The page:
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    5. Mark Poynter

      Forester

      In reply to Mike Hansen

      Mike

      You and most other posters here are in fact missing the point by just presuming that these boycotts always 'inform' consumers honestly, when they often do not. In fact, they often misinform them because they are pursuing their own agenda - an agenda that is also very well funded by misguided philanthropy stimulated largely by further misinformation based on unreal eco-catastrophe scenarios.

      Notwithstanding that there may be good reasons for boycotts based on factual information in developing…

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    6. Doug Hutcheson

      Poet

      In reply to Mark Poynter

      Mark, "presuming that these boycotts always 'inform' consumers honestly, when they often do not" - ah, but corporate marketing always 'informs' people in a truthful and transparent manner? I think I see your point, if not your motivation. "The Coalition Govt is right to make these activist groups accountable for being honest in their boycott campaigns" and I'm sure you support making corporations equally accountable?

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    7. Anthony Nolan

      logged in via email @hotmail.com

      In reply to Mark Poynter

      Markets For Change are calling on Harvey Norman and other retail companies "to adopt publicly available procurement policies that exclude the use of products from Australia’s native forests and from primary forests overseas". This is a matter of free information for consumers so that an educated choice can be made about buying plantation timber products or non-plantation timber.

      What's wrong with that? I haven't yet seen a call to boycott Harvey Norman stores except in relation to Gerry Harvey's call for the GST to be extended to online purchases.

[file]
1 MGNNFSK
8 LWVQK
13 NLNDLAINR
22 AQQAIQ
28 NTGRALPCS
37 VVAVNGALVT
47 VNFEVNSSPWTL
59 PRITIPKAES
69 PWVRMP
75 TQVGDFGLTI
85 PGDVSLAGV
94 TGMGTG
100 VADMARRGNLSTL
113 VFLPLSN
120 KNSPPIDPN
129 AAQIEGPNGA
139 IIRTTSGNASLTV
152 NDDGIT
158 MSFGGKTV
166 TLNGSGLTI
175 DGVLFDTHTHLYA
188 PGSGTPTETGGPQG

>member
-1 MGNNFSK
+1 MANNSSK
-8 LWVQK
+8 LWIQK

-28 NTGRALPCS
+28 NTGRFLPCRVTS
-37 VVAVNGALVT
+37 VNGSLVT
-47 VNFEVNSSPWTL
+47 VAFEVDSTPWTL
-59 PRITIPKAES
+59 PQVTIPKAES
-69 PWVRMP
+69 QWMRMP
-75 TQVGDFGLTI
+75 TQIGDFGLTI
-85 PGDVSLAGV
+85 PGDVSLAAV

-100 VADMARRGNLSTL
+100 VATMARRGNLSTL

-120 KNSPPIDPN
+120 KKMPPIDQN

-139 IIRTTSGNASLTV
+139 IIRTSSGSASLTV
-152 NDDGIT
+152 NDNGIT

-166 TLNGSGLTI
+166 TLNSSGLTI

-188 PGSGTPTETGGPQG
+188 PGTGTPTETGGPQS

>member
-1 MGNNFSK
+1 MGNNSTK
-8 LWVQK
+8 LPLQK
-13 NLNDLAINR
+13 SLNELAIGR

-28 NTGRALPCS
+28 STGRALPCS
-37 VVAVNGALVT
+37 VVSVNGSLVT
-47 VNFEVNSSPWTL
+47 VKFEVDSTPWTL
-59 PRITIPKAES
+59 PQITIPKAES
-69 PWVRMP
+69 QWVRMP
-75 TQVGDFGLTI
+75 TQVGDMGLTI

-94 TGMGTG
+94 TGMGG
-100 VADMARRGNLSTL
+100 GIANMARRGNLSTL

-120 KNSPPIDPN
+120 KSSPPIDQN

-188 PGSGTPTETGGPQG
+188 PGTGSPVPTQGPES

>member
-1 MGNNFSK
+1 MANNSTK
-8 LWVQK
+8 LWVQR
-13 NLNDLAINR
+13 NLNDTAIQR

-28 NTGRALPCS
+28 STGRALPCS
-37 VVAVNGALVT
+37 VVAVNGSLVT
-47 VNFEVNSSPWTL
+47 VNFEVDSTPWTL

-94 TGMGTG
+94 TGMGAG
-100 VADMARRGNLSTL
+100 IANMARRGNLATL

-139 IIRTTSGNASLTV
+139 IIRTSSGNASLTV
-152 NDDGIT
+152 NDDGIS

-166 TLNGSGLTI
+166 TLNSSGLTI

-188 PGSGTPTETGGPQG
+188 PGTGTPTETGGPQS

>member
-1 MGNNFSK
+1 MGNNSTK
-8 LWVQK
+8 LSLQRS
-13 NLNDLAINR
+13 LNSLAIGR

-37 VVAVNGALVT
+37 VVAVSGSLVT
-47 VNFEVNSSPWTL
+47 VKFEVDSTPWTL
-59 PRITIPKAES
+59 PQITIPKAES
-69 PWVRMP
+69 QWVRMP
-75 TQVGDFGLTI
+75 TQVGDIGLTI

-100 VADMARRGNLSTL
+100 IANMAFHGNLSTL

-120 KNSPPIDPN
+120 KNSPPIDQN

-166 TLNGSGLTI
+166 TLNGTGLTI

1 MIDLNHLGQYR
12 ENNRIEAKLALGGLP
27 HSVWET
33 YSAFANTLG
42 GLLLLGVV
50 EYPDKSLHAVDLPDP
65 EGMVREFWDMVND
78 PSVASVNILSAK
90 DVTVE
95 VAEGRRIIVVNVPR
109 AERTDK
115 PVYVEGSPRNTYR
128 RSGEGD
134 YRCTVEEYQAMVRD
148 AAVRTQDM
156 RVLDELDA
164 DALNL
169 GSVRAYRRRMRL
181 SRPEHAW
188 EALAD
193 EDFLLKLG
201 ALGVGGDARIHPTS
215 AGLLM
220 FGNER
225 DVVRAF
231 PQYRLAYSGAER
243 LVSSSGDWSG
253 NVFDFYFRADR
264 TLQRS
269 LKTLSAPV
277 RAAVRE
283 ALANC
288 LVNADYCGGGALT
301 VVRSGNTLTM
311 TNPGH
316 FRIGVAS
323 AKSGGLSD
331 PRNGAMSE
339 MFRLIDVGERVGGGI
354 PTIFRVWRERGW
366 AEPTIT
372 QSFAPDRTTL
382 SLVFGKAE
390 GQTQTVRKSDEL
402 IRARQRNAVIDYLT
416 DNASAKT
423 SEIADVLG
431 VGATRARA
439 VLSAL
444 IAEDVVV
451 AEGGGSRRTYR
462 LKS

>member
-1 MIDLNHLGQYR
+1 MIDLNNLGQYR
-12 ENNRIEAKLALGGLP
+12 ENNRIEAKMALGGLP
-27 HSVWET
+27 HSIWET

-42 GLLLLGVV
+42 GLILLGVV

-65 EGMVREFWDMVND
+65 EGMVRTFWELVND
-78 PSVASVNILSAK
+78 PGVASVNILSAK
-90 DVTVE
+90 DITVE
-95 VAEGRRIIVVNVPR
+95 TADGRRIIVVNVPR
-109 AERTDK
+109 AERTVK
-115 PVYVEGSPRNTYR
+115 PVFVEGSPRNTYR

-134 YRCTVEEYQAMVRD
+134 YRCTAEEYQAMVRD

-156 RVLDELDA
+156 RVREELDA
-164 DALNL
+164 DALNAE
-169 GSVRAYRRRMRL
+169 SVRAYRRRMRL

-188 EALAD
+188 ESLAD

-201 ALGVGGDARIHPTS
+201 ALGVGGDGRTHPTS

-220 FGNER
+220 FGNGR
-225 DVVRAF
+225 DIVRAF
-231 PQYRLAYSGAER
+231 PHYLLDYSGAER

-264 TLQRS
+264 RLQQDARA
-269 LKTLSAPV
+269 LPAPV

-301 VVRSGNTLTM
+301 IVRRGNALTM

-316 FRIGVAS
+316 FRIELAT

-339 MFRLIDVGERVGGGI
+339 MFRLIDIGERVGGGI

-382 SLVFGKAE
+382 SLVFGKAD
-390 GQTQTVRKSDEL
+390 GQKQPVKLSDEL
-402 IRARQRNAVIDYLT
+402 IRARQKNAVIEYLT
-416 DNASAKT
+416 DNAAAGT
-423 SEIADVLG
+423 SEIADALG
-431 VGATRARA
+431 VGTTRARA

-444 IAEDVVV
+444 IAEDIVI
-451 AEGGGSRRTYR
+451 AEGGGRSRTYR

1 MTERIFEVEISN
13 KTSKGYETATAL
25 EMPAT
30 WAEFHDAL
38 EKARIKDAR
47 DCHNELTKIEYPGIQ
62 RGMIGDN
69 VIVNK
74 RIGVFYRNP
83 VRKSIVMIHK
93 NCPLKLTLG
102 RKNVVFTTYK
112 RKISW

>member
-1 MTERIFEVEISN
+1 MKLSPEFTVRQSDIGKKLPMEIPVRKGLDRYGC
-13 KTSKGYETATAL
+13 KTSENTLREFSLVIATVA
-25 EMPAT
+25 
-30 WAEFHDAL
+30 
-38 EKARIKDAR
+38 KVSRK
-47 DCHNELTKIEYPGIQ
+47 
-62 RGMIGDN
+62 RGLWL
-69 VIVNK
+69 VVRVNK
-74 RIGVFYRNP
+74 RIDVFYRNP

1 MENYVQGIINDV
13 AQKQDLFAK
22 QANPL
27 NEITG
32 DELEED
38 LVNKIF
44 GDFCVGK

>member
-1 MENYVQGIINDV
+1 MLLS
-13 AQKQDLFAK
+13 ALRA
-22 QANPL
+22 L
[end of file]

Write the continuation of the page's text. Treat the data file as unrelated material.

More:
The rest of the campaign appears to me to be aimed at transparency about HN's business model.

      As to Australian manufacturers being put out of business: who are they? So far as I can tell most major furniture retailers in Australia sell product manufactured in China; that includes HN and Freedom Furniture.

      Finally, what is the problem with sourcing all such timber from plantations?

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    8. Venise Alstergren
      Venise Alstergren is a Friend of The Conversation.

      photographer, blogger.

      In reply to Mike Hansen

      For some years now Harvey Norman have had a rotten reputation. Mainly it is to do with their so called 'aged' wooden desks which are, in fact prime non-plantation timber-(old growth forest).

      The company levels the trees and sends the timber overseas to Asia where nice 'aged' desks are made up from the crop. When the timber returns in desk form it bears labels saying Made in Australia from plantation timber.

      Boycott's on this sort of product should be imposed. Companies who lie and cheat deserve everything they get. It is typical of the Liberal Party to rush to defend shyster companies. Companies whose level of concern about the environment is the same as any of the Liberal Party hack.

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    9. Suzy Gneist
      Suzy Gneist is a Friend of The Conversation.

      Multi-tasker at Graphic Design & Montville Coffee

      In reply to Mark Poynter

      Mark, what do you base the claim on that Australia has no deforestation? Are you speaking of the present only or are you taking the past 200 year colonised period into account?
      The way I see it, we have deforested so much of this country, we cannot afford to do any more without losing unique biospheres, some may already be fatally compromised. Developing countries may only be at the beginning of this process, levelled up in scale and speed in comparison, following our 'developed' examples. It is necessary for manufacturers to set the best possible example in resource use, manufacturing practice and product longevity and educate consumers that this responsibility comes at a cost.

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    10. Mark Poynter

      Forester

      In reply to Suzy Gneist

      Suzy

      Yes, there may well be some deforestation in Australia as a result of clearing scrubby low woodlands for agricultural development, particularly in the backblocks of Queensland - although I think this has largely now ceased. It has certainly ceased on any significant scale in most of the southern states.